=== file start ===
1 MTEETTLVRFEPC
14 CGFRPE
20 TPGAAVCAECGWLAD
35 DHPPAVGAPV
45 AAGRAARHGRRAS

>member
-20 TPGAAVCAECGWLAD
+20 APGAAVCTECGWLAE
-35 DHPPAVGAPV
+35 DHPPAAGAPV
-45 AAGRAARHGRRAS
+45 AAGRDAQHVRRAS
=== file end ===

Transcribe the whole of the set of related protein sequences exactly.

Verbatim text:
1 MTEETTLVRFEPC
14 CGFRPE
20 TPGAAVCAECGWLAD
35 DHPPAVGAPV
45 AAGRAARHGRRAS

>member
-20 TPGAAVCAECGWLAD
+20 APGAAVCTECGWLAE
-35 DHPPAVGAPV
+35 DHPPAAGAPV
-45 AAGRAARHGRRAS
+45 AAGRDAQHVRRAS